Both talk about the right of hunters and anglers to maintain access and both give some space about conserving wildlife. Both are also short on specifics.

“Every year, more than 45 million Americans venture to our forests, marshes, mountains, lakes and streams to pursue the traditions of hunting and fishing. Our sportsmen are citizen stewards of these sensitive areas and play a vital role in maintaining the abundance of wildlife found on our public lands. Indeed the sportsmen community is perhaps our strongest advocate for programs that encourage habitat protection and wildlife conservation. A vibrant hunting and angler community is essential to supporting our state and federal game and fish agencies.” --McCains website.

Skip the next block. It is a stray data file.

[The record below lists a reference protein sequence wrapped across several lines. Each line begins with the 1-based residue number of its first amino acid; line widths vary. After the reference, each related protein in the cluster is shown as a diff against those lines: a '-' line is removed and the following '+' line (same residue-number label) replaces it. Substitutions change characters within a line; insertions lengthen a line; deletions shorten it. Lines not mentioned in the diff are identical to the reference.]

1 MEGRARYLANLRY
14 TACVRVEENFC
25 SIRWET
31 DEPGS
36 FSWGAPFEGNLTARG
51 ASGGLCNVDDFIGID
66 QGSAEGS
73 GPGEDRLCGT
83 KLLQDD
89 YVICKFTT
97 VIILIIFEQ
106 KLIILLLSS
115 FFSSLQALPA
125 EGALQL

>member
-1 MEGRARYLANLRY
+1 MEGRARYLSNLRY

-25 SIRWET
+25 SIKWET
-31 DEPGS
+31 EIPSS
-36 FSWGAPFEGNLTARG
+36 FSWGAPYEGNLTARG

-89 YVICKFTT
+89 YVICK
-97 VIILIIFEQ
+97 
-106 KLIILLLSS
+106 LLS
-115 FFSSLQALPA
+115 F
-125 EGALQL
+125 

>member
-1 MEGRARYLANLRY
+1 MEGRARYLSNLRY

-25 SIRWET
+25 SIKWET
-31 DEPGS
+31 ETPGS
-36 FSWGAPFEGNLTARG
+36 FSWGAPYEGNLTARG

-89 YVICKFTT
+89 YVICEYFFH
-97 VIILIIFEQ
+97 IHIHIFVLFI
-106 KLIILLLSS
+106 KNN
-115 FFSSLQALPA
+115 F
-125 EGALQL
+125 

“Barack Obama recognizes that American hunters and anglers are losing access to places to hunt and fish.
Obama supports the Open Fields Incentives legislation that provides incentives to farmers and ranchers who
voluntarily open their land to hunting, fishing and other wildlife-related activities.
Barack Obama is fully committed to protecting the habitat for the fish and wildlife that sportsmen enjoy.”
– Obama’s website.

Both continue on to discuss private land access and the various federal funding mechanisms for wildlife and conservation.